So how did I find these stocks, and what are the best stocks for The Wheel strategy? Well, the first criteria are, I must be willing to own that stock. For me, in order for me to be willing to own the stock, it means I must know the stock, who they are, and what they do. In other words, I must know the story.
What is the story of AAPL? Well, we all know it, right? I mean, Apple sells phones, computers, watches, tablets, & all sorts of cool stuff. They are doing really well because they have been doing it for many, many years and they don’t have too many competitors.
They do have the market share. It is established, and therefore I believe it is a super solid company. I know who GDXJ is, and I know what these guys are doing. I know that RIDE is an electric car manufacturer that has 100,000 preorders for their truck that they are producing this year.
Then there’s SNAP. We all know Snapchat. My kids are using Snapchat. They practically live on Snapchat, so I don’t think that Snapchat is going away. So with all of these stocks, I know the story.
Not only do I need to know the story, but the story must make sense.
For example, a stock that always comes up is Peloton (PTON). PTON for me is a bad example. Do I want to own PTON? No, and here’s why.
I do believe that Peloton did really, really well during the pandemic because everybody was staying at home and they have these cool bikes, and as you see, they were soaring during the pandemic.
I mean, they come from, $15 and went to $150 in less than a year. However, what is their business model? Well they make bikes, really expensive ones. I think they said that they are releasing a cheap bike right now for about $2,000 and you have a personal trainer built in, but for me, this is a super easy business model to rip off. I don’t know if you can patent it.
And if a company like Bowflex, who has been doing exercise equipment for a long, long time, or Schwinn, who has been doing exercise bicycles, or some others decide to take these guys on, I believe that they can. So this is why I don’t want to own the stock.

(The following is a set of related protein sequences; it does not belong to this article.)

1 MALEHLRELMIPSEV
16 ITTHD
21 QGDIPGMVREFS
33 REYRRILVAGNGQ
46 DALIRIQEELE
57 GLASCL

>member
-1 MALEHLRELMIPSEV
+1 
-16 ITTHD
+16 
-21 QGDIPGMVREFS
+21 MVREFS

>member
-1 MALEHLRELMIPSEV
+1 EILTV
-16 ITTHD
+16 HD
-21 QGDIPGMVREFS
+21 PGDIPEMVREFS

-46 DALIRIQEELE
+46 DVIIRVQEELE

This is very subjective because you must want to own the stock. Maybe you have way more insight on PTON and say, you know what, I believe that they will remain the only company who is producing these.
And that is all fine. But the story doesn’t make sense to me. I think that they can easily be ripped off.
Snowflake (SNOW) is another company that doesn’t make sense to me. I still don’t understand what they’re doing. It was probably the most hyped IPO of the year. It started at $240, went up all the way to $320, and their price has been all over the place.
They are currently trading below their IPO, so I don’t know, but again, for you, it might be different.
Now, here is another thing. There must be enough premium.
Let’s take a look at GDXJ. Right now, it’s trading at 45.61, and markets are closed. But we can see there is there some premium in the 48 strike? And you see right now the last traded price, last traded price was 0.37.
So this is where I like to use my tool, the PowerX Optimizer. Does it make sense for me on Monday to possibly sell again? I bought 2,100 shares at 48. The strike price that I want to sell is 48, right now it is trading at 0.37.
With an expiration of March 12th, and you see, for me, my criteria is it must make me more than 35 percent and it does so therefore I am OK selling it.
Now, if I’m selling it, I will collect $777, which is not bad at all because keep in mind, what is my goal? My goal is $3,500 per week and this is on five positions.
This basically means that each position needs to generate $700 because seven hundred times five is $3,500.